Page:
Typical Courses in Technical College Programs
HVAC programs at technical colleges are all intended to prepare students for careers in the refrigeration, air conditioning and heating industries. All combine theory and the practical skills needed to do the job. Most encourage students to work in their field of interest while attending school if pursuing a longer degree, and many are designed with that in mind. One-semester programs typically prepare students to find entry-level work upon completion.
For the certificate programs, the coursework is very specialized. For example, an Air Conditioning Electrical Technician certificate program would focus on competencies in electricity related to installation, service, and maintenance of electrical systems in air conditioning systems and would include coursework like HVACR electrical fundamentals, electrical motors, and electrical components and controls.
Broader programs of study for lengthier diploma programs would incorporate classes on blueprint reading, gas heat, heat pumps and related systems, refrigeration fundamentals, principles and practices and system components. Air Conditioning certificates or diploma programs would also include classes on air conditioning systems application and installation and troubleshooting air conditioning systems.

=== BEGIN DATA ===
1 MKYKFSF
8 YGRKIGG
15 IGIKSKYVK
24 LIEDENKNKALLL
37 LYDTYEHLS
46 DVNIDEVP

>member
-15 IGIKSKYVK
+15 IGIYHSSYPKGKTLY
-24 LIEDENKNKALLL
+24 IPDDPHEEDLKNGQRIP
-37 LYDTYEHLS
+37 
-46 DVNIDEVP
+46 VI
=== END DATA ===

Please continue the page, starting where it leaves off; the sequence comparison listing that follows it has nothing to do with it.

Students pursuing an associate degree in Applied Science will need to fulfill general education coursework in addition to the specialized HVACR classes to meet the more rigorous requirements for that associate degree.
School Selection Criteria
There are a lot of things to consider when picking the right school and program
Cost is, of course, at the top of the list. Tuition at each of the schools listed above is pretty uniform: $100 per credit hour for in-state students and $200 for out-of-state students. There will be some variations in fees at each school, though, so be sure to review all of the costs involved.
There are also always costs for books and tools, but those tools are yours to keep as you enter your chosen occupational field. All students who are interested in receiving federal (Pell Grant) and state (HOPE Career Grant) apply by completing the Free Application for Federal Student Aid (FAFSA) form online at fafsa.ed.gov.